My neighbor stopped by with a gift. Upon examination, it was a sack of grass clippings, a side of watermelon rinds and a couple apple cores. Odd? Maybe but absolutely appreciated. She was making a contribution to our compost pile.
We began composting a few years back. It’s an excellent way for us to live a little greener since 95% of what we throw into the compost is stuff that we previously ground up in our garbage disposal. It also adds value to my “hit or miss” gardening style as the soil in our yard has a lot of caliche and needs to be improved in order to grow herbs and vegetables.
Composting is a cycle of life activity. It allows kitchen, office, yard and garden waste to decompose and be reborn as a nutritious enrichment for the garden, lawn, or indoor plants. There is a wide range of materials that you can use for composting such as grass clippings, weeds, leaves, shredded paper and some kitchen scraps. I even throw in unbleached cardboard roles from toilet paper. For a really extensive list of what can be composted, check out this post at little urban farm. And you can ask others to save compostables for you like stopping by your local coffee shop for a bag of grounds. They’re usually very happy to give them away.
Our process is really simple. I keep a bucket under the sink in our kitchen where it’s super convenient to throw fruit and vegetable scraps, coffee grounds, tea bags, eggshells and other compostables. I don’t include any meat or dairy products and without these, there is never an odor. When full, one of us dumps it in our bin. Ours is a simple garden box that I water down and toss with a pitch fork weekly.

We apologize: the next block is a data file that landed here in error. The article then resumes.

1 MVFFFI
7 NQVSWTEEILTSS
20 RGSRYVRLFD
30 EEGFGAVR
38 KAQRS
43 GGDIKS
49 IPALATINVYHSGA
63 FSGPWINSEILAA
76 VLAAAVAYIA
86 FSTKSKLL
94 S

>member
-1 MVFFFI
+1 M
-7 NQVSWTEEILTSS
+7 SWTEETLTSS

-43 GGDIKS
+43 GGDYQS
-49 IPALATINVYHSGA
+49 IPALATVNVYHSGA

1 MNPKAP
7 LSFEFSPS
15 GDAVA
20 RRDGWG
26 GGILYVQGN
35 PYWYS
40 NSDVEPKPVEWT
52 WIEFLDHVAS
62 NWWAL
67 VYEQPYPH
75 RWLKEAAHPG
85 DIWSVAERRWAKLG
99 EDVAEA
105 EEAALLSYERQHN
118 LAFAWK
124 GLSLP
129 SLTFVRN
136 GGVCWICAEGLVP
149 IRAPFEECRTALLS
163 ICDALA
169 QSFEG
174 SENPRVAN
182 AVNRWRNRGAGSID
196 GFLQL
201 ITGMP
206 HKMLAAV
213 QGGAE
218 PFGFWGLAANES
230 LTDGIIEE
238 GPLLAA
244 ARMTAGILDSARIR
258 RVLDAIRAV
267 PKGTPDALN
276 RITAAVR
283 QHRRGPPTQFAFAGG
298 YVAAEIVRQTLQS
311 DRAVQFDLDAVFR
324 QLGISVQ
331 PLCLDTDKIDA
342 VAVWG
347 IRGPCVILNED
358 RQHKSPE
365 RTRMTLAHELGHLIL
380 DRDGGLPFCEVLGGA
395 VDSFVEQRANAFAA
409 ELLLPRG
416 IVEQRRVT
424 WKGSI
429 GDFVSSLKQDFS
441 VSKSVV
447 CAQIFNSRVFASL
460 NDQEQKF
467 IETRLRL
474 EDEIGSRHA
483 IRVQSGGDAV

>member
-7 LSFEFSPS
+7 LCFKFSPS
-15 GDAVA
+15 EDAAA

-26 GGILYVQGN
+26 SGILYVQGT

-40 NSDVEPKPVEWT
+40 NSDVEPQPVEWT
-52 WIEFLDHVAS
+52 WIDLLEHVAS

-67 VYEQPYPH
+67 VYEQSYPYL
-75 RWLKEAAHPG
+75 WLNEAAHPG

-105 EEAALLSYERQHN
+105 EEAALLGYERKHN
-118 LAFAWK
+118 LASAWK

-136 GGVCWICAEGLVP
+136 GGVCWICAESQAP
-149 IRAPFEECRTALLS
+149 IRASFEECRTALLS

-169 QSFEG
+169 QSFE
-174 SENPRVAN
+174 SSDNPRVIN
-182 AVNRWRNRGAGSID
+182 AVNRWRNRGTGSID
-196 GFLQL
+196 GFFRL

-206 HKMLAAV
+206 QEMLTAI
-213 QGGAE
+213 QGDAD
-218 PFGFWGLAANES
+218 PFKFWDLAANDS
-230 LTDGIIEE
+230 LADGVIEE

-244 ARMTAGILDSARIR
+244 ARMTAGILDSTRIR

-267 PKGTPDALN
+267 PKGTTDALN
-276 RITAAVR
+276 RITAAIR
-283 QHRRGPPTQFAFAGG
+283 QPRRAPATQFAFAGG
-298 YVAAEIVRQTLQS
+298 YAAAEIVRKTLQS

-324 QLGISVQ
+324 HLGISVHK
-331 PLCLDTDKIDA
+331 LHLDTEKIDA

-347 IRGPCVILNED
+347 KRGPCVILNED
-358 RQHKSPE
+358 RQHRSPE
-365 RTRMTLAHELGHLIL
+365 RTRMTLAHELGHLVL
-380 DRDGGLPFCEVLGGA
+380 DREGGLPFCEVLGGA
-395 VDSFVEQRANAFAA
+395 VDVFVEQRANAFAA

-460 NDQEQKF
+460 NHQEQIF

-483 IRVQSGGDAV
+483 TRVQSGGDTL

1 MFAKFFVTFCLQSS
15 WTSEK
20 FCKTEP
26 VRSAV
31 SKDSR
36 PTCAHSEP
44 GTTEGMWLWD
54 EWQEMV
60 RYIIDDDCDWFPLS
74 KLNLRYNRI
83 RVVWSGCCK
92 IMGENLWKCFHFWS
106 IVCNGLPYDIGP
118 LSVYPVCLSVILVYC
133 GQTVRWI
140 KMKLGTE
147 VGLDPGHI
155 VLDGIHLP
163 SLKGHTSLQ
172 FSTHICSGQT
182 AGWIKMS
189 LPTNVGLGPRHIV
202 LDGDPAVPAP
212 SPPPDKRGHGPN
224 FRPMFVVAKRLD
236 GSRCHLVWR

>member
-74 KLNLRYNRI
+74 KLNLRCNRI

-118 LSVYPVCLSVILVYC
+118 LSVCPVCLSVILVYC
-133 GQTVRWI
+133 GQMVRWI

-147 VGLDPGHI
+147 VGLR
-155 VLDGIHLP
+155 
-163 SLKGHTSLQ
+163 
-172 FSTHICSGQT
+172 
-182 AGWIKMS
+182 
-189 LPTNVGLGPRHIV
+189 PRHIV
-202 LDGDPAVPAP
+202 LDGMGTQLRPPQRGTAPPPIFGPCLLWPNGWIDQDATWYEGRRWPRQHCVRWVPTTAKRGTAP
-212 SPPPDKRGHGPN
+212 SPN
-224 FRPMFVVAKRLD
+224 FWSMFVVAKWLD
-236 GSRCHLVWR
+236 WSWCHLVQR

In a house of boys, the fun begins when the decomposing starts and you feel the temperature rise and find interesting worm creatures making their home. And suddenly, behaviors are altered as I find myself sacking an apple core at the office for compost placement when I get home. If we didn’t have our own compost, our CSA will pick up table scraps weekly to use at the farm. There are even some communities that will actually pick up compostables as well.
With fall settling in and cooler temperatures causing leaves to turn and fill our paths, it’s a perfect time to consider composting. Once you take the first couple of steps, it can become a part of your better living routine.
What sort of autumn changes are occurring in your household?
- 1 lb cooked pasta (soba or spaghetti are good choices)
- 3 slices of bacon or pancetta – optional
- 1 bunch of roughly chopped mizuna
- 1 cup coarsely chopped walnuts
- 3 cloves garlic, finely minced
- 1 small yellow or red onion, diced
- 2 Tbsp Dijon mustard
- 3 Tbsp red wine vinegar
- 1 Tbsp lemon juice
- 1 tsp lemon zest
- 1/4 cup extra virgin olive oil
- salt and pepper to taste